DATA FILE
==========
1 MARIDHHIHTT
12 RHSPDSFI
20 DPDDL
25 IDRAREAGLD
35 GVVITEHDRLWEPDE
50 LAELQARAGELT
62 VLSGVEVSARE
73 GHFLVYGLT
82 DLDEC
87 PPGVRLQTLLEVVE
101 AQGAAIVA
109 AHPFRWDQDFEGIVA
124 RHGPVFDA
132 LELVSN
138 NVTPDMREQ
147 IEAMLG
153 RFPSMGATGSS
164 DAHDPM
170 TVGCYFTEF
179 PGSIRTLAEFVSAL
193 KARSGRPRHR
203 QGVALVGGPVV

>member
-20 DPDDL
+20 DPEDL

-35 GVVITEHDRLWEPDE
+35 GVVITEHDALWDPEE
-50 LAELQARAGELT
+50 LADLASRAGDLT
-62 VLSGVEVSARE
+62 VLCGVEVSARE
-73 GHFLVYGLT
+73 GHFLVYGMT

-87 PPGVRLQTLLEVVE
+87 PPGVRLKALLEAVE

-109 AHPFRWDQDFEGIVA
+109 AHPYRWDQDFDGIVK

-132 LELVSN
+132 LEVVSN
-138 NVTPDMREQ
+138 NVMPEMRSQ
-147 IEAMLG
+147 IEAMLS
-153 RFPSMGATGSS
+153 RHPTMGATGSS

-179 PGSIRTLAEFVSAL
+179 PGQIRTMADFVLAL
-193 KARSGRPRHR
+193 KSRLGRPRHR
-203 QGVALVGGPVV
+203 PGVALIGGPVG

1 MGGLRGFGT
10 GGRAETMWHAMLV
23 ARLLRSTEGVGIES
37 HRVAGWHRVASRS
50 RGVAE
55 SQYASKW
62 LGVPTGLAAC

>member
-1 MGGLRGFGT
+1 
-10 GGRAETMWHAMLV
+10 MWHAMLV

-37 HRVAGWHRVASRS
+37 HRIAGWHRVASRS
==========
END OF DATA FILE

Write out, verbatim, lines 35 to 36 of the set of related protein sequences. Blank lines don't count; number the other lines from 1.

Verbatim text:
+87 PPGVRLKALLEAVE

-109 AHPFRWDQDFEGIVA